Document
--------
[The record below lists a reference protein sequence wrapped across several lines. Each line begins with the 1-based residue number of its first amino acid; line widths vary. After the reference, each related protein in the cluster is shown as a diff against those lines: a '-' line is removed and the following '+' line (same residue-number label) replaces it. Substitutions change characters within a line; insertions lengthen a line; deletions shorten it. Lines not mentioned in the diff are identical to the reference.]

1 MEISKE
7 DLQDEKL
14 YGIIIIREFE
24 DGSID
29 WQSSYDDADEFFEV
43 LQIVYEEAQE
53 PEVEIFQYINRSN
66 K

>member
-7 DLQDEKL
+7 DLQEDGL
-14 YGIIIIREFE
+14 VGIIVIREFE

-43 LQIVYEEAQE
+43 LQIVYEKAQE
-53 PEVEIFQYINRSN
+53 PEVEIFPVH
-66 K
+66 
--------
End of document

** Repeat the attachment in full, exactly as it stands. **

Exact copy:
[The record below lists a reference protein sequence wrapped across several lines. Each line begins with the 1-based residue number of its first amino acid; line widths vary. After the reference, each related protein in the cluster is shown as a diff against those lines: a '-' line is removed and the following '+' line (same residue-number label) replaces it. Substitutions change characters within a line; insertions lengthen a line; deletions shorten it. Lines not mentioned in the diff are identical to the reference.]

1 MEISKE
7 DLQDEKL
14 YGIIIIREFE
24 DGSID
29 WQSSYDDADEFFEV
43 LQIVYEEAQE
53 PEVEIFQYINRSN
66 K

>member
-7 DLQDEKL
+7 DLQEDGL
-14 YGIIIIREFE
+14 VGIIVIREFE

-43 LQIVYEEAQE
+43 LQIVYEKAQE
-53 PEVEIFQYINRSN
+53 PEVEIFPVH
-66 K
+66 